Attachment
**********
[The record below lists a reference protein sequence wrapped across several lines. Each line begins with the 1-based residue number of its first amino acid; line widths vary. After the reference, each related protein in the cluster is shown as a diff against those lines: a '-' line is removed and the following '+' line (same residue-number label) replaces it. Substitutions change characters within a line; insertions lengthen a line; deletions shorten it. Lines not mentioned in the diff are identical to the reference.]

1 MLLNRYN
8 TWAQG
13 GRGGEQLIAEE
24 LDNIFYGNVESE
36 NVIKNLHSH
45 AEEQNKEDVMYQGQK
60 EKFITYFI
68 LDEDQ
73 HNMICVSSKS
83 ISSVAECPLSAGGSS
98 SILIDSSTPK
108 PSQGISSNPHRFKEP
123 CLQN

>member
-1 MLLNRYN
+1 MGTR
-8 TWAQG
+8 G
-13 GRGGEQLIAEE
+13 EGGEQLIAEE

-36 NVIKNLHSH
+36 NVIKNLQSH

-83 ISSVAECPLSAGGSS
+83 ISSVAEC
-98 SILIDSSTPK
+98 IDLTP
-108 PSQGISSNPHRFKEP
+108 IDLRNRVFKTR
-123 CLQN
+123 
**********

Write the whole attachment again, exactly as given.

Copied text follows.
[The record below lists a reference protein sequence wrapped across several lines. Each line begins with the 1-based residue number of its first amino acid; line widths vary. After the reference, each related protein in the cluster is shown as a diff against those lines: a '-' line is removed and the following '+' line (same residue-number label) replaces it. Substitutions change characters within a line; insertions lengthen a line; deletions shorten it. Lines not mentioned in the diff are identical to the reference.]

1 MLLNRYN
8 TWAQG
13 GRGGEQLIAEE
24 LDNIFYGNVESE
36 NVIKNLHSH
45 AEEQNKEDVMYQGQK
60 EKFITYFI
68 LDEDQ
73 HNMICVSSKS
83 ISSVAECPLSAGGSS
98 SILIDSSTPK
108 PSQGISSNPHRFKEP
123 CLQN

>member
-1 MLLNRYN
+1 MGTR
-8 TWAQG
+8 G
-13 GRGGEQLIAEE
+13 EGGEQLIAEE

-36 NVIKNLHSH
+36 NVIKNLQSH

-83 ISSVAECPLSAGGSS
+83 ISSVAEC
-98 SILIDSSTPK
+98 IDLTP
-108 PSQGISSNPHRFKEP
+108 IDLRNRVFKTR
-123 CLQN
+123 